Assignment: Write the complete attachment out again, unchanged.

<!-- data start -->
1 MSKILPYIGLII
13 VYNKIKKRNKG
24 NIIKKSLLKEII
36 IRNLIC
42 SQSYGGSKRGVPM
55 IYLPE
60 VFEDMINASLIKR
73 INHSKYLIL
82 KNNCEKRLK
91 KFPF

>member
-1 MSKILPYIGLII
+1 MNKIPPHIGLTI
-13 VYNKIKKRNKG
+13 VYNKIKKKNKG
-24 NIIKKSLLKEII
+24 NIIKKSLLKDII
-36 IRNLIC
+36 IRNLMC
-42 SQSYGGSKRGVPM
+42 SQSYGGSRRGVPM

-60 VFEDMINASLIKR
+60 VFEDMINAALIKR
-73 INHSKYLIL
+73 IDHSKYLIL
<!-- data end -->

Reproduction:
1 MSKILPYIGLII
13 VYNKIKKRNKG
24 NIIKKSLLKEII
36 IRNLIC
42 SQSYGGSKRGVPM
55 IYLPE
60 VFEDMINASLIKR
73 INHSKYLIL
82 KNNCEKRLK
91 KFPF

>member
-1 MSKILPYIGLII
+1 MNKIPPHIGLTI
-13 VYNKIKKRNKG
+13 VYNKIKKKNKG
-24 NIIKKSLLKEII
+24 NIIKKSLLKDII
-36 IRNLIC
+36 IRNLMC
-42 SQSYGGSKRGVPM
+42 SQSYGGSRRGVPM

-60 VFEDMINASLIKR
+60 VFEDMINAALIKR
-73 INHSKYLIL
+73 IDHSKYLIL